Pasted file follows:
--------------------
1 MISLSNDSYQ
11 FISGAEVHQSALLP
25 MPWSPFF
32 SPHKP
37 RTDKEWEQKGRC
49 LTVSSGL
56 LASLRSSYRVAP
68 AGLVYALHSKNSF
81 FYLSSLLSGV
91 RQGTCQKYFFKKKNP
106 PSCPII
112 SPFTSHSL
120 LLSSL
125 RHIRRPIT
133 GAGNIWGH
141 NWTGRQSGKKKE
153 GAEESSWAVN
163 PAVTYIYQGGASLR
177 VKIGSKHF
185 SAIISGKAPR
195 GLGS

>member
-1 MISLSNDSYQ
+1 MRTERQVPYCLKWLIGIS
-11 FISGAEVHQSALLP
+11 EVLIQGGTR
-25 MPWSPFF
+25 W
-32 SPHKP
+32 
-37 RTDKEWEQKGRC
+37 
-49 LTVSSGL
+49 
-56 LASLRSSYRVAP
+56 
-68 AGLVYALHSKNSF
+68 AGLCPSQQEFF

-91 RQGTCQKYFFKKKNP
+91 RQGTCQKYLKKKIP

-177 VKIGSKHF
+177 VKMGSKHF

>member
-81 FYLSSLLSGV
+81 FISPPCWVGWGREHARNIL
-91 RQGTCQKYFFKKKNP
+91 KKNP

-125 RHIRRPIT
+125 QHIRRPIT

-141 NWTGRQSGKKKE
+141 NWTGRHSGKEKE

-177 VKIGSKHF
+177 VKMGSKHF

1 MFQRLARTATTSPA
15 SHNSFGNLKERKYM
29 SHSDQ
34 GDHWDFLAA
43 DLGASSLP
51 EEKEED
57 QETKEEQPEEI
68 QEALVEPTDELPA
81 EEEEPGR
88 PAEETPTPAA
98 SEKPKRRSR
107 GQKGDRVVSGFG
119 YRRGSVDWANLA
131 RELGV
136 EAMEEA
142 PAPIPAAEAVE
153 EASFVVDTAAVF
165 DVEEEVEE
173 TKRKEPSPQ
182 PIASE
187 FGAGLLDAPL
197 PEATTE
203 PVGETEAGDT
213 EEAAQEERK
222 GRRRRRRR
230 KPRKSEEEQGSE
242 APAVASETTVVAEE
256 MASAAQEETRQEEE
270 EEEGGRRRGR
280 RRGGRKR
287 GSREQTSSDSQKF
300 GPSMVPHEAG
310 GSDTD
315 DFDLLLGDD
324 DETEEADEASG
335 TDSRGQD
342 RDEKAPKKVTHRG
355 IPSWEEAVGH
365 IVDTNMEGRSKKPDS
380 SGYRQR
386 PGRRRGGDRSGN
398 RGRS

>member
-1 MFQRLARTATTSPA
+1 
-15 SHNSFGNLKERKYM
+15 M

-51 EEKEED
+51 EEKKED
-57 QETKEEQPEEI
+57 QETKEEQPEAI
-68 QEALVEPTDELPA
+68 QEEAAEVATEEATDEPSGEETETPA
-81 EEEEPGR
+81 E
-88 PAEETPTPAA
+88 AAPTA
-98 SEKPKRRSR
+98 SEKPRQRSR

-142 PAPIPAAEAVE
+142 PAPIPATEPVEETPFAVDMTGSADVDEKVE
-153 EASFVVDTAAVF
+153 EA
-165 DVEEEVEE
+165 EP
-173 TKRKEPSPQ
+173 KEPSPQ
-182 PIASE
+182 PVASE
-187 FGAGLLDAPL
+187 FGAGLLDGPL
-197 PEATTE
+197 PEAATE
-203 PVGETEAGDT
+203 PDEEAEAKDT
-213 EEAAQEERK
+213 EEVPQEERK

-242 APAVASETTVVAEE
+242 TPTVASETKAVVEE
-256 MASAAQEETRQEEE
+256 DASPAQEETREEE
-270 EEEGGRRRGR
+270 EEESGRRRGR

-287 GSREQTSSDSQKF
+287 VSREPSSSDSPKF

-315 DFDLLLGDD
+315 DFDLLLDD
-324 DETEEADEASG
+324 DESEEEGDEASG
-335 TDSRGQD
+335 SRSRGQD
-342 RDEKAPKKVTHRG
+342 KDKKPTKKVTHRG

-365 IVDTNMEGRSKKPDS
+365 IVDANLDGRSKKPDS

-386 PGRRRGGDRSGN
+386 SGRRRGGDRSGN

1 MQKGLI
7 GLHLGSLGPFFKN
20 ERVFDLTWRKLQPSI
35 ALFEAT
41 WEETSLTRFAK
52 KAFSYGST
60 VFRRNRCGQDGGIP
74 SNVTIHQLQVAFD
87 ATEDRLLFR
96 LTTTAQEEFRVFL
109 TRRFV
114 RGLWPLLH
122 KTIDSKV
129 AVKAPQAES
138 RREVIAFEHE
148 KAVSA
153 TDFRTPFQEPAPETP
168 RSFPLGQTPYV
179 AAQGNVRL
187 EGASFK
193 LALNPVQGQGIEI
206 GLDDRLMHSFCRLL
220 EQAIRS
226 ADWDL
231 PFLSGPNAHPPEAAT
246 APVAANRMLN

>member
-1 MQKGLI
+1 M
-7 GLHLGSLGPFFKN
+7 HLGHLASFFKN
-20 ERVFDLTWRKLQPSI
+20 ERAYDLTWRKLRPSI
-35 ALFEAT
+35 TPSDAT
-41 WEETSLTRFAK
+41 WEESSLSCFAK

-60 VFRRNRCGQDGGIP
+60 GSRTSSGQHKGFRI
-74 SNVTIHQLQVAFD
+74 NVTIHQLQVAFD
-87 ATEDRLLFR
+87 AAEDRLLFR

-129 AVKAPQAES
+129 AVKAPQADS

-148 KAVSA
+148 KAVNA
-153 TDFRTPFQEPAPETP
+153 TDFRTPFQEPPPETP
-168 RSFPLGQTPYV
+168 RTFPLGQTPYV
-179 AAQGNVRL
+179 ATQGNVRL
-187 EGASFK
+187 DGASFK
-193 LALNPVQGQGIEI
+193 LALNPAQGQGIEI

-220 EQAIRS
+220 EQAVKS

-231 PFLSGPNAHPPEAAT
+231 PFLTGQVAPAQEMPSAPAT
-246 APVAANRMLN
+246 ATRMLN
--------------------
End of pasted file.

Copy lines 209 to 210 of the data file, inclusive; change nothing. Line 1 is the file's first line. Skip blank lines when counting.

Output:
+220 EQAVKS

-231 PFLSGPNAHPPEAAT